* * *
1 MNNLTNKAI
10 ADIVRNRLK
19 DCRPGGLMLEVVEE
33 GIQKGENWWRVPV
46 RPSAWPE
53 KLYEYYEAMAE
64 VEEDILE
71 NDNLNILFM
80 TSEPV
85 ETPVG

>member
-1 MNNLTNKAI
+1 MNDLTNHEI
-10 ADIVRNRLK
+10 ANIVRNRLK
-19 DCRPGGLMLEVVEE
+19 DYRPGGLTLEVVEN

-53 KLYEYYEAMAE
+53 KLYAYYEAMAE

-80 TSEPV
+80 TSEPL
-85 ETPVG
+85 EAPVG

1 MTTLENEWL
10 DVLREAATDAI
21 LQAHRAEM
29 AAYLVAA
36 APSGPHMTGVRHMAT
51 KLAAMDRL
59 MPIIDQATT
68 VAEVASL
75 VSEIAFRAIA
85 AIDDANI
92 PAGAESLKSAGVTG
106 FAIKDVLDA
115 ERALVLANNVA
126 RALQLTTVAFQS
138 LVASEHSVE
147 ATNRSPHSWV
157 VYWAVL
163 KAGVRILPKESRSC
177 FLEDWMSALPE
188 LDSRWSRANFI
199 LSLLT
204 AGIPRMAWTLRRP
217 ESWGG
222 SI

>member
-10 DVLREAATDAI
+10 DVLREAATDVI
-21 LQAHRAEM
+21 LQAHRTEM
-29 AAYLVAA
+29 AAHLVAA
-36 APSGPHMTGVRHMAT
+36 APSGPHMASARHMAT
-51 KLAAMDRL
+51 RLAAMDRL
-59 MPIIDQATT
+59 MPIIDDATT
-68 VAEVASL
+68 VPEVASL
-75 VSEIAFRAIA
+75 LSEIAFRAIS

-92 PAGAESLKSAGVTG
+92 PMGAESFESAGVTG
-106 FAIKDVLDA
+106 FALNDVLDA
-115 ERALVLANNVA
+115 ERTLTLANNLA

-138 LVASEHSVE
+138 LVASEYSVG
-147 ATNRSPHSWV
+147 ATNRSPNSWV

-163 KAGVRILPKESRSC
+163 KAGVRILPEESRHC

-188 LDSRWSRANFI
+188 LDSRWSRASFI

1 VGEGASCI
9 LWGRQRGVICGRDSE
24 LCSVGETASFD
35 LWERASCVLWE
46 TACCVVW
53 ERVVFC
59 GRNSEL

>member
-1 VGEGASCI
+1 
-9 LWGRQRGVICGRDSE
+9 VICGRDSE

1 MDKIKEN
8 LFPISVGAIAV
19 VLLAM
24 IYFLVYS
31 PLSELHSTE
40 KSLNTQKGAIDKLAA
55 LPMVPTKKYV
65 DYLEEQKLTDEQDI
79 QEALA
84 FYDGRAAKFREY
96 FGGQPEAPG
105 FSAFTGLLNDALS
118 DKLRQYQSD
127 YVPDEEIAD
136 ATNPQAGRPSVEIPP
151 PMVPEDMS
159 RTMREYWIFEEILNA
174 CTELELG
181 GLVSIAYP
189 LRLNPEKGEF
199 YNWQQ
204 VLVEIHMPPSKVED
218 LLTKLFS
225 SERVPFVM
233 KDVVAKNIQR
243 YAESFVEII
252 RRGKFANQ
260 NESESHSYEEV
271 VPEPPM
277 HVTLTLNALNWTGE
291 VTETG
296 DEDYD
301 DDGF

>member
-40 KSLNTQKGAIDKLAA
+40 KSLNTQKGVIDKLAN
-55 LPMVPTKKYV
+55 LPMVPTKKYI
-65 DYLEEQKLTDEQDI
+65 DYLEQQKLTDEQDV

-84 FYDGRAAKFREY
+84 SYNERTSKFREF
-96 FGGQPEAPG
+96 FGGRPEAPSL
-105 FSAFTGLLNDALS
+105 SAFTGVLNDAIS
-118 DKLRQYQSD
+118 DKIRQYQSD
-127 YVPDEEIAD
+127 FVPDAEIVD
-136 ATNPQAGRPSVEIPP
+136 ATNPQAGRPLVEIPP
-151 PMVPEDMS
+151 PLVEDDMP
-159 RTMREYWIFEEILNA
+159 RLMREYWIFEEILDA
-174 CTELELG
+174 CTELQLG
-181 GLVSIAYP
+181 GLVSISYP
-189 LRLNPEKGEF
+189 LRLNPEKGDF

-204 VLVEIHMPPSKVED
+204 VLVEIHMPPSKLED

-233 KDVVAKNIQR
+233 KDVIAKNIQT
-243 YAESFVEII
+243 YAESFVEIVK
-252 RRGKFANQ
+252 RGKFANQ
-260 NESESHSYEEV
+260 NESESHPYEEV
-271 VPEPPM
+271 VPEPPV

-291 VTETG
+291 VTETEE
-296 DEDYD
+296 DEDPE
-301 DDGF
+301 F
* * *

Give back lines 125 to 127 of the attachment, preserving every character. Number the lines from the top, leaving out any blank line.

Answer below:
-40 KSLNTQKGAIDKLAA
+40 KSLNTQKGVIDKLAN
-55 LPMVPTKKYV